(2) By virtue of the 1.5-bit/stage transfer characteristic (FIG. 10) such that the amplitude of A/D conversion is performed with a small signal amplitude of ±0.5 Vr (output amplitude is limited) in the circuit while an external large input amplitude of ±0.8 Vr (3.2 Vpp) is handled, a high SNR is secured, and a core device having high transistor performance can be used. This configuration, in which the judgment criteria of the comparator of the sub A/D converter 13 is fundamentally merely shifted, needs neither additional sampling capacitance nor comparator and has a feature that the response characteristic comparatively resembles in three judgment regions (regions of D=−1, 0, 1) of the 1.5-bit/stage input-output characteristic, making easy error linear correction.

(3) The digital output code Y is limited to 80% of the full scale by the 1.5-bit/stage transfer characteristic such that the output amplitude is limited, and, as shown in FIG. 18, digital full-scale conversion can be achieved by a simple summation of Y and the 2-bit shift of Y.

(4) As shown in FIG. 12, the differential output voltage from the differential operational amplifier 40 is short-circuited for a short time by reset operation performed initially during the hold phase of the pipeline stages. Despite that a slight hold time is sacrificed, there is an effect of linearizing the error correction by resetting the initial voltage fluctuation due to the history of the sampling capacitance of the next stage to zero.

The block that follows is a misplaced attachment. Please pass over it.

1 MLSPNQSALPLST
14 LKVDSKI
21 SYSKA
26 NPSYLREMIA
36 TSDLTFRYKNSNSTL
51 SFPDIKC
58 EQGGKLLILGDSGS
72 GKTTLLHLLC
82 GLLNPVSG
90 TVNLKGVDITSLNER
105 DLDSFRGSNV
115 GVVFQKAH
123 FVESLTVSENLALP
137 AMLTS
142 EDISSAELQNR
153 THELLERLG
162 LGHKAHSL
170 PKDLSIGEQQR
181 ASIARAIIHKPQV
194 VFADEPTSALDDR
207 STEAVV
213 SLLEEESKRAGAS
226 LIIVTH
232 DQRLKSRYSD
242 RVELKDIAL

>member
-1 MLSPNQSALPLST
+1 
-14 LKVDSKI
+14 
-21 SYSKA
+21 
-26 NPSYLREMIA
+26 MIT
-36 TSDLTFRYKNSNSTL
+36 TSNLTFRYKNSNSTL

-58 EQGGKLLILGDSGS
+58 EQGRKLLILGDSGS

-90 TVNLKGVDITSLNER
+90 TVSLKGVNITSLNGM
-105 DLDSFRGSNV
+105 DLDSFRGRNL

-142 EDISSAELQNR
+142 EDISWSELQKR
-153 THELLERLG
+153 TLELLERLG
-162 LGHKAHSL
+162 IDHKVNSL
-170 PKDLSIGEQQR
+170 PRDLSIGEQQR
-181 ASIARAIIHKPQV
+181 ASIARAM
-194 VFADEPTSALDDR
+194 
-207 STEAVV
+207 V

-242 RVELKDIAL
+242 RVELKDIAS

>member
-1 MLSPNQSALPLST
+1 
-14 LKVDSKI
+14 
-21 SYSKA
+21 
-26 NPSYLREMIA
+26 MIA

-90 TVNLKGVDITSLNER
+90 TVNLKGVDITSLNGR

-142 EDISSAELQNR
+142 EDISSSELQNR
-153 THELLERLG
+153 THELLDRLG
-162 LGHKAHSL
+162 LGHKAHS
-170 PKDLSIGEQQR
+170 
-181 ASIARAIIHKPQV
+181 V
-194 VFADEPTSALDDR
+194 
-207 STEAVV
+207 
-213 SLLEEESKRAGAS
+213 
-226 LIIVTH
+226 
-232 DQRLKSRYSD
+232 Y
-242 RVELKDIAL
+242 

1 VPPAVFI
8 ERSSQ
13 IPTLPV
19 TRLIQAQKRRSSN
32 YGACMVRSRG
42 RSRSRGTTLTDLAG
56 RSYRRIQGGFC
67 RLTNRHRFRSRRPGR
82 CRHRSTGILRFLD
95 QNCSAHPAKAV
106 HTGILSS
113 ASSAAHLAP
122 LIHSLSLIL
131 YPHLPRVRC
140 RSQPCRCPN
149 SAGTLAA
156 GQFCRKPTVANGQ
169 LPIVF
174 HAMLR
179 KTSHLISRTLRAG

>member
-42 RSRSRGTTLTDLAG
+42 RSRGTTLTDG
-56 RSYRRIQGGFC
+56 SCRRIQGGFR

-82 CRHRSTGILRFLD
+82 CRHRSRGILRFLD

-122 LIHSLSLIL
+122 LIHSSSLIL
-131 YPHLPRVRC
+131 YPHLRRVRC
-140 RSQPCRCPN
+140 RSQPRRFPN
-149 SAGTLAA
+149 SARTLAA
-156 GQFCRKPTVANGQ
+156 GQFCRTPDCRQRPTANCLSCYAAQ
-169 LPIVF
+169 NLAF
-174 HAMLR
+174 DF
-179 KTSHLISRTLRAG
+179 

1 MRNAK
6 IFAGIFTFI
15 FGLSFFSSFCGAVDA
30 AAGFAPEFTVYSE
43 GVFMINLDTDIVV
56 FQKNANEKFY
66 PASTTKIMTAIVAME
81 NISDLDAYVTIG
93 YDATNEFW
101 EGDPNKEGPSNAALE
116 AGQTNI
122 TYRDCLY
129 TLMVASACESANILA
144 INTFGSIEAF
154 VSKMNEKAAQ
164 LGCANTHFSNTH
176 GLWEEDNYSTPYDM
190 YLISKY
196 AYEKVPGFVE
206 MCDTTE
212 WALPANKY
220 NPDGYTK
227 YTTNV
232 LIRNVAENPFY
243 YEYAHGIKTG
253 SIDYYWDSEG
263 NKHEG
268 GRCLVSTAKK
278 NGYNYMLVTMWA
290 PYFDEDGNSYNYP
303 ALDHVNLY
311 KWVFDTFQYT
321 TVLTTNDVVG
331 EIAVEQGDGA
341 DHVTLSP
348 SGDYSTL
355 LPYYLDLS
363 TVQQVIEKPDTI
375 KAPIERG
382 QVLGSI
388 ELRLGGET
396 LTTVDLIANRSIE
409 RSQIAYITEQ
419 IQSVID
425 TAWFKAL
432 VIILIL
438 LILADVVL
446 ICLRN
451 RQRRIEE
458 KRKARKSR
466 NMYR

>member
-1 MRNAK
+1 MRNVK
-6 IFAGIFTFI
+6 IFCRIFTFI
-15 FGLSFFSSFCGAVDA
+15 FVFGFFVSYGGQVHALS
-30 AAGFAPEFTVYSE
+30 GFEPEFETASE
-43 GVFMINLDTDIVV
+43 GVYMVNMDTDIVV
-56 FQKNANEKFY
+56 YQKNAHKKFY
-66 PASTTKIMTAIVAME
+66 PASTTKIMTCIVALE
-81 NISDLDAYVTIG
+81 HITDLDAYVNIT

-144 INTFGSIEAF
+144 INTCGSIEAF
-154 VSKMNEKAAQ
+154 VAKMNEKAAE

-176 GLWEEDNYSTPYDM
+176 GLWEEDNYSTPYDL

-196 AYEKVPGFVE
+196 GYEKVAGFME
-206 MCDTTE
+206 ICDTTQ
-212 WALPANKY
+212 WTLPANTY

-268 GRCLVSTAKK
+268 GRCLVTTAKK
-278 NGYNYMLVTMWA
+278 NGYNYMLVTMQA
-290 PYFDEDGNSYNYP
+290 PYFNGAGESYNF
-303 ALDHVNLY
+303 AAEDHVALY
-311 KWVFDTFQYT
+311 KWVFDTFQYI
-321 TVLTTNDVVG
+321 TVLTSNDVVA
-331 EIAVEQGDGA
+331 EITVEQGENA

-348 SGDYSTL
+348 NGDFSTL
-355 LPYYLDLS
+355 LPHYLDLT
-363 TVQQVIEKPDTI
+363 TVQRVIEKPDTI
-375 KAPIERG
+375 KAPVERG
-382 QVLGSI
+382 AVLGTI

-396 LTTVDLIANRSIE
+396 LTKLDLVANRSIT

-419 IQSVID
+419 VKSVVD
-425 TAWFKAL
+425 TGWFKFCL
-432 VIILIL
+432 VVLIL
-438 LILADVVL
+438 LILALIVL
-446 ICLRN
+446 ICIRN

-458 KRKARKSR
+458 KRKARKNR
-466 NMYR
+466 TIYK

(5) As shown in FIG. 14, the common mode regulator (CMR) 41 is employed to control the common mode of the non-dewing differential operational amplifier 40 susceptible to power fluctuations and fluctuations in the common mode voltage.

Therefore, according to the present preferred embodiment, there are peculiar operational effects as follows.

(I) By linearly correcting the settling error, not only the correction circuit in the digital region is made easy but also the accuracy of the required settling error can be largely eased. According to the simulation results conducted by the present inventor and others, the settling time can be reduced by half, and therefore, power consumption can be reduced to about half that of the prior art. The reason is that, if it is tried to reduce the settling error, then the bias current of the differential operational amplifier generally increases, and the power consumption disadvantageously increases. If the settling error itself can be digitally corrected, it obviates the need for increasing the bias current of the amplifier for reducing the settling error, and therefore, the required accuracy of the analog circuit is eased.